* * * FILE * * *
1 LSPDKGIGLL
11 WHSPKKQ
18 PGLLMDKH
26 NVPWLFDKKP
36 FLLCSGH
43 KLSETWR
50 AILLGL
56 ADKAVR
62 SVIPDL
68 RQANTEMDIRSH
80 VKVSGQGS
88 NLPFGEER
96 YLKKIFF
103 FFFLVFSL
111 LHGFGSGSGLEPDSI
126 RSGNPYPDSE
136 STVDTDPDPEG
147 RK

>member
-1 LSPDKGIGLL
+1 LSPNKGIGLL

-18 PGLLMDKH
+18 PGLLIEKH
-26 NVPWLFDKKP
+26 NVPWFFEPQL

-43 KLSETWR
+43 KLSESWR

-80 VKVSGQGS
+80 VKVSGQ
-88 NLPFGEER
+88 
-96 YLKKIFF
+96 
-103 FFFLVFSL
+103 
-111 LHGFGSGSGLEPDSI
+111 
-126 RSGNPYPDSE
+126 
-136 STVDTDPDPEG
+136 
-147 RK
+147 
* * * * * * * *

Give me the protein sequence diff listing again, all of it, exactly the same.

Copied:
1 LSPDKGIGLL
11 WHSPKKQ
18 PGLLMDKH
26 NVPWLFDKKP
36 FLLCSGH
43 KLSETWR
50 AILLGL
56 ADKAVR
62 SVIPDL
68 RQANTEMDIRSH
80 VKVSGQGS
88 NLPFGEER
96 YLKKIFF
103 FFFLVFSL
111 LHGFGSGSGLEPDSI
126 RSGNPYPDSE
136 STVDTDPDPEG
147 RK

>member
-1 LSPDKGIGLL
+1 LSPNKGIGLL

-18 PGLLMDKH
+18 PGLLIEKH
-26 NVPWLFDKKP
+26 NVPWFFEPQL

-43 KLSETWR
+43 KLSESWR

-80 VKVSGQGS
+80 VKVSGQ
-88 NLPFGEER
+88 
-96 YLKKIFF
+96 
-103 FFFLVFSL
+103 
-111 LHGFGSGSGLEPDSI
+111 
-126 RSGNPYPDSE
+126 
-136 STVDTDPDPEG
+136 
-147 RK
+147 